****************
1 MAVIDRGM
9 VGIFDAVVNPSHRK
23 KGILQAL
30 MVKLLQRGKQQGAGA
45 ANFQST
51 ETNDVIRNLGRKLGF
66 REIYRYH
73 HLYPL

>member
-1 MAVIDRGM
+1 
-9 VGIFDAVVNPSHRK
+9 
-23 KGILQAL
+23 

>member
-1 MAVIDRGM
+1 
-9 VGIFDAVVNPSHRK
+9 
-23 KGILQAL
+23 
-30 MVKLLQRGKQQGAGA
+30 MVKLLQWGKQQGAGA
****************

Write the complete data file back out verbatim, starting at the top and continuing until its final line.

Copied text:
1 MAVIDRGM
9 VGIFDAVVNPSHRK
23 KGILQAL
30 MVKLLQRGKQQGAGA
45 ANFQST
51 ETNDVIRNLGRKLGF
66 REIYRYH
73 HLYPL

>member
-1 MAVIDRGM
+1 
-9 VGIFDAVVNPSHRK
+9 
-23 KGILQAL
+23 

>member
-1 MAVIDRGM
+1 
-9 VGIFDAVVNPSHRK
+9 
-23 KGILQAL
+23 
-30 MVKLLQRGKQQGAGA
+30 MVKLLQWGKQQGAGA